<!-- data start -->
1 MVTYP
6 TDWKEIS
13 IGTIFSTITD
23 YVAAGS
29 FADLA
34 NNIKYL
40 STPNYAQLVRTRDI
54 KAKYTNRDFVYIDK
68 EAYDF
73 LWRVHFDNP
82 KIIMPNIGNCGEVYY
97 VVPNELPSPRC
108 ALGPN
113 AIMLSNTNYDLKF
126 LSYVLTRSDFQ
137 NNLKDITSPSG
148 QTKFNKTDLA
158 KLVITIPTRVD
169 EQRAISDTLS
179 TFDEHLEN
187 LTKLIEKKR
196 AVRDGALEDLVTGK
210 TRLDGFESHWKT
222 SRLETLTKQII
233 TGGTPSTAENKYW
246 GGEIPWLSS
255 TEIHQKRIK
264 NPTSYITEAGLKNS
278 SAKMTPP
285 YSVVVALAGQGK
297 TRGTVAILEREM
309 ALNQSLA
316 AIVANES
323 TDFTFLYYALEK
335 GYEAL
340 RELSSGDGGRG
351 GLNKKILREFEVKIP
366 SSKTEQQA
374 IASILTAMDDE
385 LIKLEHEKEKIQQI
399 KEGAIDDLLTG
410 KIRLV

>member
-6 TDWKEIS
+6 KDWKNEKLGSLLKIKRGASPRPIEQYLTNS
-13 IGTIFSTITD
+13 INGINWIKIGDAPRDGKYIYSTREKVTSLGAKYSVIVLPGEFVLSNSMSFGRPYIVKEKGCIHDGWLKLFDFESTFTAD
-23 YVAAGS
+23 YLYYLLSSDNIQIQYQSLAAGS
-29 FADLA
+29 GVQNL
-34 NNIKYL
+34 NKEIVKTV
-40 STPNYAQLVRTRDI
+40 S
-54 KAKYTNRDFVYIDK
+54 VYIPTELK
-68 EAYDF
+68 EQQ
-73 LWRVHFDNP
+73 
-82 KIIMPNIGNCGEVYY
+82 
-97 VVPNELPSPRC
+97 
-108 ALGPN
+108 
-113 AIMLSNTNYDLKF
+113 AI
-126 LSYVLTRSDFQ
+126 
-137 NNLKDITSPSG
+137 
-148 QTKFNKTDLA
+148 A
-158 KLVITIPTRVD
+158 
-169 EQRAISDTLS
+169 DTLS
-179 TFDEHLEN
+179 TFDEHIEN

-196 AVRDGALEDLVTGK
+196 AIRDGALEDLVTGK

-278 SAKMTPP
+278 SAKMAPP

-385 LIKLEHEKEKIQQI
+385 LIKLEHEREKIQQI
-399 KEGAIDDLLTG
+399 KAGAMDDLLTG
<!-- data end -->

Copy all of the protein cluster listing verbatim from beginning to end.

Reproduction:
1 MVTYP
6 TDWKEIS
13 IGTIFSTITD
23 YVAAGS
29 FADLA
34 NNIKYL
40 STPNYAQLVRTRDI
54 KAKYTNRDFVYIDK
68 EAYDF
73 LWRVHFDNP
82 KIIMPNIGNCGEVYY
97 VVPNELPSPRC
108 ALGPN
113 AIMLSNTNYDLKF
126 LSYVLTRSDFQ
137 NNLKDITSPSG
148 QTKFNKTDLA
158 KLVITIPTRVD
169 EQRAISDTLS
179 TFDEHLEN
187 LTKLIEKKR
196 AVRDGALEDLVTGK
210 TRLDGFESHWKT
222 SRLETLTKQII
233 TGGTPSTAENKYW
246 GGEIPWLSS
255 TEIHQKRIK
264 NPTSYITEAGLKNS
278 SAKMTPP
285 YSVVVALAGQGK
297 TRGTVAILEREM
309 ALNQSLA
316 AIVANES
323 TDFTFLYYALEK
335 GYEAL
340 RELSSGDGGRG
351 GLNKKILREFEVKIP
366 SSKTEQQA
374 IASILTAMDDE
385 LIKLEHEKEKIQQI
399 KEGAIDDLLTG
410 KIRLV

>member
-6 TDWKEIS
+6 KDWKNEKLGSLLKIKRGASPRPIEQYLTNS
-13 IGTIFSTITD
+13 INGINWIKIGDAPRDGKYIYSTREKVTSLGAKYSVIVLPGEFVLSNSMSFGRPYIVKEKGCIHDGWLKLFDFESTFTAD
-23 YVAAGS
+23 YLYYLLSSDNIQIQYQSLAAGS
-29 FADLA
+29 GVQNL
-34 NNIKYL
+34 NKEIVKTV
-40 STPNYAQLVRTRDI
+40 S
-54 KAKYTNRDFVYIDK
+54 VYIPTELK
-68 EAYDF
+68 EQQ
-73 LWRVHFDNP
+73 
-82 KIIMPNIGNCGEVYY
+82 
-97 VVPNELPSPRC
+97 
-108 ALGPN
+108 
-113 AIMLSNTNYDLKF
+113 AI
-126 LSYVLTRSDFQ
+126 
-137 NNLKDITSPSG
+137 
-148 QTKFNKTDLA
+148 A
-158 KLVITIPTRVD
+158 
-169 EQRAISDTLS
+169 DTLS
-179 TFDEHLEN
+179 TFDEHIEN

-196 AVRDGALEDLVTGK
+196 AIRDGALEDLVTGK

-278 SAKMTPP
+278 SAKMAPP

-385 LIKLEHEKEKIQQI
+385 LIKLEHEREKIQQI
-399 KEGAIDDLLTG
+399 KAGAMDDLLTG